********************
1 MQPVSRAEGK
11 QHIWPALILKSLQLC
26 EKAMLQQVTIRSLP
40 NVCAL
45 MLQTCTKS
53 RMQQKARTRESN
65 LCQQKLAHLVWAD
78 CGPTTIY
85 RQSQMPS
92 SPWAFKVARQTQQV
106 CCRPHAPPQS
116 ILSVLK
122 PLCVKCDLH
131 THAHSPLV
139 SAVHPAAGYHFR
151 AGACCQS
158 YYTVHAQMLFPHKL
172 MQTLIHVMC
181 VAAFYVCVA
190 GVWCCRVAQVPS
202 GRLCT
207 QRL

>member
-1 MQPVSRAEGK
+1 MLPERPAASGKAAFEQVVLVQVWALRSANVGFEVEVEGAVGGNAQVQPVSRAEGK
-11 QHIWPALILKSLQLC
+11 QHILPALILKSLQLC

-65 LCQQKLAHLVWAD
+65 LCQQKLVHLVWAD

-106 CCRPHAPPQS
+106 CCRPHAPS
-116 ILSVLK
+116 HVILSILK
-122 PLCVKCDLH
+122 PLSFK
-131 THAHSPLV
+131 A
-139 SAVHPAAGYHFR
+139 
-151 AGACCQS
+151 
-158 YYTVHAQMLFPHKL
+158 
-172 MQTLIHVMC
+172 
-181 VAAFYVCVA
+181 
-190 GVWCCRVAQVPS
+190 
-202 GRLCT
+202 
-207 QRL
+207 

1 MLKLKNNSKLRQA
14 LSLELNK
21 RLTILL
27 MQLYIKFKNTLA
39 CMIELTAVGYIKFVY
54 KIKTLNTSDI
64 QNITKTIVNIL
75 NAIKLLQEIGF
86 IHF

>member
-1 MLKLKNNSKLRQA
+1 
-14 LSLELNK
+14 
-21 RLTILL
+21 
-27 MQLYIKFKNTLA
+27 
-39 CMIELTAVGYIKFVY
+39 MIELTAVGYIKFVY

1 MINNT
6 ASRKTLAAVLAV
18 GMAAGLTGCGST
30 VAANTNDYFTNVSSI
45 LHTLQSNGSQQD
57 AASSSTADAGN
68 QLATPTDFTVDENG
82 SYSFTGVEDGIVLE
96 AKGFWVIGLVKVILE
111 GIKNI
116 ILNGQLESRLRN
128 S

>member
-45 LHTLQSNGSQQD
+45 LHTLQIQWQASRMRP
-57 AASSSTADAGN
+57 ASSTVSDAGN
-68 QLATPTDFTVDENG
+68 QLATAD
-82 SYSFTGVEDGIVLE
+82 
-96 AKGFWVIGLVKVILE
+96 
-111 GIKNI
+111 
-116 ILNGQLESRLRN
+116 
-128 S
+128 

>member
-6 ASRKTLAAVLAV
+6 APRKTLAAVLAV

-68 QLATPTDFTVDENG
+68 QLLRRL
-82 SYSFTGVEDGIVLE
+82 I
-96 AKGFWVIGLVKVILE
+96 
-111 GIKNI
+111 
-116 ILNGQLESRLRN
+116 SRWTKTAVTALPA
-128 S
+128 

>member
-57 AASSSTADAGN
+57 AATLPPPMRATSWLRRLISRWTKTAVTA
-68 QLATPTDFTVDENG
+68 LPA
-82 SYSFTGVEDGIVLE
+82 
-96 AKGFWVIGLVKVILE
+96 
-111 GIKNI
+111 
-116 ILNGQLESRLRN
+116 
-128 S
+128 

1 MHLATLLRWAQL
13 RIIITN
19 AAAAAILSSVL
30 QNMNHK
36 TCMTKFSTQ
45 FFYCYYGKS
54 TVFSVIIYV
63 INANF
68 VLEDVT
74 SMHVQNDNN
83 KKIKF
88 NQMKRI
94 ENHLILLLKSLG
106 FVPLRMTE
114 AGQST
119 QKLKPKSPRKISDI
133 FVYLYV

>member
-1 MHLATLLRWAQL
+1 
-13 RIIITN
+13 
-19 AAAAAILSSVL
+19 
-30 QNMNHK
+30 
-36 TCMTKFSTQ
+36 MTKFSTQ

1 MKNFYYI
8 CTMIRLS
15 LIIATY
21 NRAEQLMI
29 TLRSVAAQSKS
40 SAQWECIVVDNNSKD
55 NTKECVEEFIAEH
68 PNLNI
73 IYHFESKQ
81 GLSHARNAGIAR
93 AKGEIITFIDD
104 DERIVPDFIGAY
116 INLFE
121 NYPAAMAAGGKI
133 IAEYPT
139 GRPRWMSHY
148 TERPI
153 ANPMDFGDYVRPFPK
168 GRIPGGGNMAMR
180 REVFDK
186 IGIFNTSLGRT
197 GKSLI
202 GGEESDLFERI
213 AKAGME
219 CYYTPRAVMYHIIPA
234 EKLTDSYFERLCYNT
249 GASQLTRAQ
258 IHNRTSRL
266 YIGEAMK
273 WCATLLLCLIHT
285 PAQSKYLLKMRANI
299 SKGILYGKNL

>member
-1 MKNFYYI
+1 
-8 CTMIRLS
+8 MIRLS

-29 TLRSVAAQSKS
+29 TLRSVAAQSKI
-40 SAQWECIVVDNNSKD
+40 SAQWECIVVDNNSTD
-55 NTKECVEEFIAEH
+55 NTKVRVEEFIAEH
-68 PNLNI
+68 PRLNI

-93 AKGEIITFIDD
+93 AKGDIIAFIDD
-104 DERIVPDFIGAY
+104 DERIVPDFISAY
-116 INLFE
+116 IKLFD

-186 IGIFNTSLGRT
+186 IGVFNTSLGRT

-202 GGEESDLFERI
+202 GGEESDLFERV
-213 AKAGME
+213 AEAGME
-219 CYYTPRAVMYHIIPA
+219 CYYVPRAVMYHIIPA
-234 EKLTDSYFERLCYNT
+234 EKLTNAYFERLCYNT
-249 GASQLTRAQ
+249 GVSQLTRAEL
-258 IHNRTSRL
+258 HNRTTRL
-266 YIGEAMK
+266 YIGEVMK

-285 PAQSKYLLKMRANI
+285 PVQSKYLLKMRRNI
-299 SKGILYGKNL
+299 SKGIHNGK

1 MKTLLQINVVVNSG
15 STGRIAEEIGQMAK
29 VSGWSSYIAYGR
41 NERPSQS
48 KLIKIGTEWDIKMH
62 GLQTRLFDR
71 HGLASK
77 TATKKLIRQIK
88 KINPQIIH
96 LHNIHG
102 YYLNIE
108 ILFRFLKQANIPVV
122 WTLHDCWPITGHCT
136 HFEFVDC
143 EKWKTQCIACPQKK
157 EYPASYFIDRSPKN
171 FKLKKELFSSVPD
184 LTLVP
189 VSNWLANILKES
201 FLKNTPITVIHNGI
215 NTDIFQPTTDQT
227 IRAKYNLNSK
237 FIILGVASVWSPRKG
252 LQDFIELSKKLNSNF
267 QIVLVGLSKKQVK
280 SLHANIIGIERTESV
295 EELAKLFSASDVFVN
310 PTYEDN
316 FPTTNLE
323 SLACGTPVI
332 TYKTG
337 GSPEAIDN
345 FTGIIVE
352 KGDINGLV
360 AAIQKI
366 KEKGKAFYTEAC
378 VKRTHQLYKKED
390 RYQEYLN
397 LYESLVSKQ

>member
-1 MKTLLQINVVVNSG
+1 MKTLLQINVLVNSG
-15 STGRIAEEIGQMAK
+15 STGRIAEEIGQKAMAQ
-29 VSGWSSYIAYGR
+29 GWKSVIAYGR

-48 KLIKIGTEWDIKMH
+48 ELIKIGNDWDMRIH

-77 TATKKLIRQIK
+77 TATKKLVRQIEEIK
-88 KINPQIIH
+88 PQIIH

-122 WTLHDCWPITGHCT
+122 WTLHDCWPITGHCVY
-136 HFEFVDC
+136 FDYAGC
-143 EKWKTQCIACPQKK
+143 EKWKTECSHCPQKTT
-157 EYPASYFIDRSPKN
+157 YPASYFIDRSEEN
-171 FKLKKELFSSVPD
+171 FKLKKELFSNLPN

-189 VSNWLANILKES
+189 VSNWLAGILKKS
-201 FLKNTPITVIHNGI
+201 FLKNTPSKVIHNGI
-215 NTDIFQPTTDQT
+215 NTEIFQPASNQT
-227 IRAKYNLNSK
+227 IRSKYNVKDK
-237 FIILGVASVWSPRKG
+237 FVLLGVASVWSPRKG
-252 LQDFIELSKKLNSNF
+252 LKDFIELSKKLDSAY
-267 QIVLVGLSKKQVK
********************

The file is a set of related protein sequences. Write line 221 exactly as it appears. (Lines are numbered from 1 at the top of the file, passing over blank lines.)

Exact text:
+234 EKLTNAYFERLCYNT